TV series review: Borgen (2011-2013)

If you come across Borgen, treat yourself to watching a few episodes. This political drama will suck you in.

Borgen starts with elections in the Danish parliamentary system. The series exposes the political negotiations that go on behind the scenes to create a coalition government in the Danish system. Akin making laws, forming a coalition government is a bit like sausage making. It was stomach churning to watch.

This Danish TV series has been compared to The West Wing, a US political drama that ran in the 1990s. Borgen, or “The Castle”, follows the rise of a woman to Prime Minister in Denmark. The show reveals a lot about Danish male-female relations and the treatment of women in Danish politics and society at large.

Birgitte Nyborg is not only breaking the glass ceiling, she is dealing with the shards that fall all around.

Not growing up male, she isn’t attune to the signals that males send each other through their behavior. She receives some advice from males explicitly or implicitly. In initial, independent discussions with the heads of the different parties, one male politician tells her to sit at the head of table. Otherwise she will not be taken seriously.

She is constantly being challenged by male politicians in power plays, the equivalent of getting shoulder slammed in the hallway—a subtle, or maybe not so subtle, move by men trying to reassert their dominance.

Men feel free to talk about and to women as if they are sexual objects. Men routinely make note of and refer to a beautiful minister who used to be a model in ways that would not be considered appropriate in corporate America. Minister Klitgaard is referred to as “The Clit”. How much is an accurate representation of Danish society?

Borgen is a window into Danish society, culture, and politics. I not only learned about how parliamentary democracy works in Denmark, but I learned about specific political and historical issues. For example, I learned that Greenland was actually an autonomous region of Denmark, with resentment on the part of the Greenlanders. Nyborg’s moderate government is thrown by revelations that the CIA routinely lands illegally obtained prisoners in Greenland through a post-9/11 agreement with a previous Danish government.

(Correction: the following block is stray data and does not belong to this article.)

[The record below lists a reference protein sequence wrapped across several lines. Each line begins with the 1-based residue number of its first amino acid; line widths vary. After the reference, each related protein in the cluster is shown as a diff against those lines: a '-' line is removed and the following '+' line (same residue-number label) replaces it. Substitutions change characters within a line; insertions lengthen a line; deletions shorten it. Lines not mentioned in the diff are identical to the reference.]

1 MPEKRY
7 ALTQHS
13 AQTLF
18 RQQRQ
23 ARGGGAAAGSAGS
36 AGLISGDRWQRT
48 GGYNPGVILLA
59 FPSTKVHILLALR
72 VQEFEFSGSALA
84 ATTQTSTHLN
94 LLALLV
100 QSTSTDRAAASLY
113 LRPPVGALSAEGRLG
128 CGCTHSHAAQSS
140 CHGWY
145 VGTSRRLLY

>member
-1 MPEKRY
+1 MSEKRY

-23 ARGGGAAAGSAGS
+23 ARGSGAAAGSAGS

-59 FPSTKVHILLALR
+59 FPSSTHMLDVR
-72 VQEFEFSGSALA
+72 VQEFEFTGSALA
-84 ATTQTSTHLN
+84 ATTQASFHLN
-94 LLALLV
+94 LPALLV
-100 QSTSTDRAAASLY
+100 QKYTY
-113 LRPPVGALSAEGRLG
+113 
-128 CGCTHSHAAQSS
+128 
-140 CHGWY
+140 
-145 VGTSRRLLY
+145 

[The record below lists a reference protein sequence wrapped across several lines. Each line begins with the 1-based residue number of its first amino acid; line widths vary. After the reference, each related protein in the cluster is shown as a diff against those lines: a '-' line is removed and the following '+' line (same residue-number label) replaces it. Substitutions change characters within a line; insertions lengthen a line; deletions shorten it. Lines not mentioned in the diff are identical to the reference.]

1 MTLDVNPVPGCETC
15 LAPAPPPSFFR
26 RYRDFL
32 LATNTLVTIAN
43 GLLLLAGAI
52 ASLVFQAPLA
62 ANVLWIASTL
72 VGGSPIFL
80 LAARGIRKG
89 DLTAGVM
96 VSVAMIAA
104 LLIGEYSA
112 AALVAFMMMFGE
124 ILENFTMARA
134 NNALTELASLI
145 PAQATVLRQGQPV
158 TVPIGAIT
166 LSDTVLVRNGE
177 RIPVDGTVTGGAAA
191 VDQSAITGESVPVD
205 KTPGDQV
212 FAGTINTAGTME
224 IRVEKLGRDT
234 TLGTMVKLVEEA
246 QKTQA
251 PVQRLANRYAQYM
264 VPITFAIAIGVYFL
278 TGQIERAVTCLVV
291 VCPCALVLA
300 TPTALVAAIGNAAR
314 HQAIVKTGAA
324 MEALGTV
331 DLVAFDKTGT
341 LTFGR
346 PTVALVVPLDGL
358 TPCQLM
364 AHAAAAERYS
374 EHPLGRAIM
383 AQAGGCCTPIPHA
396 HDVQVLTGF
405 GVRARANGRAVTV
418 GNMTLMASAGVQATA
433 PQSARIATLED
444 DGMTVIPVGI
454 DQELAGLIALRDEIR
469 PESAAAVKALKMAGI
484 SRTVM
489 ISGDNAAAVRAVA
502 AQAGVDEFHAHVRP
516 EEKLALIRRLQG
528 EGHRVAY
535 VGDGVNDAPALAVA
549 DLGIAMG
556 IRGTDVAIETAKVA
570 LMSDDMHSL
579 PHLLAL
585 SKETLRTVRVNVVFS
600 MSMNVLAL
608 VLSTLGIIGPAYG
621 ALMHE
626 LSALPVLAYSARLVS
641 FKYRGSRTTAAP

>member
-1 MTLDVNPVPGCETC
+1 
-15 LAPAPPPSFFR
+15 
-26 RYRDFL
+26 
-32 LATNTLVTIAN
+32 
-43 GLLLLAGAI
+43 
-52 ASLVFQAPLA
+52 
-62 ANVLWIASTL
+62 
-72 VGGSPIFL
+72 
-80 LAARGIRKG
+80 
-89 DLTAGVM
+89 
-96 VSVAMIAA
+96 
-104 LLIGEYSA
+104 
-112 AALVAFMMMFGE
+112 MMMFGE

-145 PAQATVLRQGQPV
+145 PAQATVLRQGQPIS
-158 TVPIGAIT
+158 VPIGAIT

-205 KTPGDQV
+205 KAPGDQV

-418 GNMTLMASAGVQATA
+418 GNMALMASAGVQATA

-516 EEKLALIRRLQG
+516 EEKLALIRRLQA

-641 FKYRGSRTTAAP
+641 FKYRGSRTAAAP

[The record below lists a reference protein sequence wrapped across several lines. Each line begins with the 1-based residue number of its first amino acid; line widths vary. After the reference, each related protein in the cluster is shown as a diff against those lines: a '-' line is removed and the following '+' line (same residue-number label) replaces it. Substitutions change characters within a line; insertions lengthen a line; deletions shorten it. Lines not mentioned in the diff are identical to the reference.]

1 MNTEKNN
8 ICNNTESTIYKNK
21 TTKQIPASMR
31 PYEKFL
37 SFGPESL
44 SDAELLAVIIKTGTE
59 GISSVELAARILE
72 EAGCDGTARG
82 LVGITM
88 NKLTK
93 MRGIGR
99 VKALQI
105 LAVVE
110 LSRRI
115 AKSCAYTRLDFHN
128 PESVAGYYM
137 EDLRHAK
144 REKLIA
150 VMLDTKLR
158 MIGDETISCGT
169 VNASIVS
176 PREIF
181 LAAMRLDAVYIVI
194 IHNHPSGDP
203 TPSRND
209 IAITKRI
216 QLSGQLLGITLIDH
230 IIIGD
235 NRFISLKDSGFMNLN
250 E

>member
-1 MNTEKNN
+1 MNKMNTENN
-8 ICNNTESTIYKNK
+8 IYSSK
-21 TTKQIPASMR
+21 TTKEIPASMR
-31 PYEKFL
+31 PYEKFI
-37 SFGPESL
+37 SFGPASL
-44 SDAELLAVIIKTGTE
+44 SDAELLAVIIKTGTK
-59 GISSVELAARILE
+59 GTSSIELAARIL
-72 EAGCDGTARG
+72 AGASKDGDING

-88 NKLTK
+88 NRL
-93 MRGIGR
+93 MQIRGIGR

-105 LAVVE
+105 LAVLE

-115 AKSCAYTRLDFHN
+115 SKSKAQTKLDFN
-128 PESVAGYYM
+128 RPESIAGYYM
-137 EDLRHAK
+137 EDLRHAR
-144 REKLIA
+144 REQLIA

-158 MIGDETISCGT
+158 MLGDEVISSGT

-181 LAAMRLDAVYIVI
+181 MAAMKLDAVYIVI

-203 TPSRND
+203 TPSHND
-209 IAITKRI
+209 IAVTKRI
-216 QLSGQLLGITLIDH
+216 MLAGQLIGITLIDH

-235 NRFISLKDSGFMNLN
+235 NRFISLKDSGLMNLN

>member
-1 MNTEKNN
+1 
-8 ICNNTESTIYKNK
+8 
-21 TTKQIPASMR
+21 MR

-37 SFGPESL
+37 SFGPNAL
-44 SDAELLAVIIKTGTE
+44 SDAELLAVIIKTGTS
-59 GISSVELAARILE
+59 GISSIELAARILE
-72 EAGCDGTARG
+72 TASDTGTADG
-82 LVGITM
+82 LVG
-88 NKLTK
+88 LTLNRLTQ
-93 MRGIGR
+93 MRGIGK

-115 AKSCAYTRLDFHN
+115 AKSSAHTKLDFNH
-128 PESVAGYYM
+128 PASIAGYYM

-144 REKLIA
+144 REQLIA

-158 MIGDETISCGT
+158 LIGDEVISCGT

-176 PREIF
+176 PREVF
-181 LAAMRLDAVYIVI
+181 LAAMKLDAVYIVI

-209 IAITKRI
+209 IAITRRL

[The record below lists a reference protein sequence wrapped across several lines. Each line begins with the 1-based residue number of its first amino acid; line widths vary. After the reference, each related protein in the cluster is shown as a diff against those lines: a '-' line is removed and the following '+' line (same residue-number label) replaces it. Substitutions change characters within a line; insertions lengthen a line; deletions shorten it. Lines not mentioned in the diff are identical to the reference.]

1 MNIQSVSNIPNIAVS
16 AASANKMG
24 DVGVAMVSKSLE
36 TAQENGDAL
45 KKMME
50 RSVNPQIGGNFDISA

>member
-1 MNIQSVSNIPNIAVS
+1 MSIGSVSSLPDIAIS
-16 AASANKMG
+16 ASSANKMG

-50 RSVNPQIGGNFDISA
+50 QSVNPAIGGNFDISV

I was struck with how very little the US appears in Danish politics, even when the US’s cavalier behavior of abducting people from other countries becomes an important issue in Denmark. The focus was on Denmark and Greenland. The US never entered into the discussion.

Or when Nyborg had to decide if she would imprison and then extradite a political dissident (or terrorist, depending on your perspective) as demanded by a repressive former USSR satellite. Other European countries chime in about whether she should or not. (They all support her extraditing the dissident, all except France.) The US was never mentioned—as though the US never spoke up, as though this matter fell below the radar as something that the Americans should be concerned about.

Borgen is an engrossing drama. I had some trouble locating it. (It is not on Netflix.) It well worth tracking down. Stephen King was not wrong to list it as the best TV he saw in 2012. I only wish there were more than three seasons.


One thought on “TV series review: Borgen (2011-2013)

  1. I bought the DVDs so I had all three seasons in hand before I began. I certainly agree that Borgen was a) engrossing, b) involving, and c) a series with high production values, a superb cast, and was very well written as it wasn’t just about the PM.


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